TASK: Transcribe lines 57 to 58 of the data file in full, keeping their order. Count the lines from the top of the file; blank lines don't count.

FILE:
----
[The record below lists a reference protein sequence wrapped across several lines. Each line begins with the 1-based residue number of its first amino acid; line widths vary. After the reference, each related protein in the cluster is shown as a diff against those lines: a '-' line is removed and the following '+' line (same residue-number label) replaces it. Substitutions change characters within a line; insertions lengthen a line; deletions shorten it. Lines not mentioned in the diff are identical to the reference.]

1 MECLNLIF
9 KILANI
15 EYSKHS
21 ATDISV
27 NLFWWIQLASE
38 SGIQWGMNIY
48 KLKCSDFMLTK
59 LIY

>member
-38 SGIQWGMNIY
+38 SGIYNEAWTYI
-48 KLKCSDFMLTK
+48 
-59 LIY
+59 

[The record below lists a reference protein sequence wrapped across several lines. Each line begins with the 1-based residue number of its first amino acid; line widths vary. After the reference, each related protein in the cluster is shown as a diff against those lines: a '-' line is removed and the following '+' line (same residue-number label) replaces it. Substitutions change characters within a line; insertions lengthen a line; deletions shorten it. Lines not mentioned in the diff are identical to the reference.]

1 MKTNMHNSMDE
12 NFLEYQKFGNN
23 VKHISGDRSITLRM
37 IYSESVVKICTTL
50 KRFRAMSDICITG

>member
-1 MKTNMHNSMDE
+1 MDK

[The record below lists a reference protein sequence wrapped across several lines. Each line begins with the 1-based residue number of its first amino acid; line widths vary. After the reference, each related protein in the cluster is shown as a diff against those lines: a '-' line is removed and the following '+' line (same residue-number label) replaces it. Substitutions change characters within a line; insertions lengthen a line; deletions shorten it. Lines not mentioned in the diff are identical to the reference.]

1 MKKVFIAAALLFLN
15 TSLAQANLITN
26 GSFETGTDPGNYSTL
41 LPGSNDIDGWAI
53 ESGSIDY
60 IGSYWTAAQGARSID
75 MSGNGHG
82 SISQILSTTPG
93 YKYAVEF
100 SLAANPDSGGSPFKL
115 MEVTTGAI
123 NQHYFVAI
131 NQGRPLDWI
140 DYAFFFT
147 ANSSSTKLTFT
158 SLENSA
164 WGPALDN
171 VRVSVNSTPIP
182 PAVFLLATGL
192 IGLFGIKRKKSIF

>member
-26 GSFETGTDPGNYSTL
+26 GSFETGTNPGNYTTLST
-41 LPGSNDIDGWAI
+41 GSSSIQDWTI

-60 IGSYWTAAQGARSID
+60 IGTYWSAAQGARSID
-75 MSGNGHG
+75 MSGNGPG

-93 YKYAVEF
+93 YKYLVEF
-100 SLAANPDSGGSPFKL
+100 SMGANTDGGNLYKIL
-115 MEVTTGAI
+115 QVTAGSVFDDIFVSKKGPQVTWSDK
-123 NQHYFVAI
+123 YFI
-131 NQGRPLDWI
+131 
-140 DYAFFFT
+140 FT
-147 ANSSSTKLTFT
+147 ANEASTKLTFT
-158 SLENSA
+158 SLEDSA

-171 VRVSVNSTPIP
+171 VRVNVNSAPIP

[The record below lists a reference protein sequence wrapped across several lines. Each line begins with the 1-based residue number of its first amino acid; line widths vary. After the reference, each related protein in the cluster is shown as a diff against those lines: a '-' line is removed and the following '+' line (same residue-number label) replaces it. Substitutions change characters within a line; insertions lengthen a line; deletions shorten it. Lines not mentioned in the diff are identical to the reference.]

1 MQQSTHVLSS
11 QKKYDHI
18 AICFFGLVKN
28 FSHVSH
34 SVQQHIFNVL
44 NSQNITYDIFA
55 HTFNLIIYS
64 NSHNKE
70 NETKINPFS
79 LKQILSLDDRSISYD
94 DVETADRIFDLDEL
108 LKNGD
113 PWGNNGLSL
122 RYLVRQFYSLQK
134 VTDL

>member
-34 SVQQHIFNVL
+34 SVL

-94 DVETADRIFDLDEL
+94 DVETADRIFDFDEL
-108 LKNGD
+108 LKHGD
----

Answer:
+93 YKYLVEF
-100 SLAANPDSGGSPFKL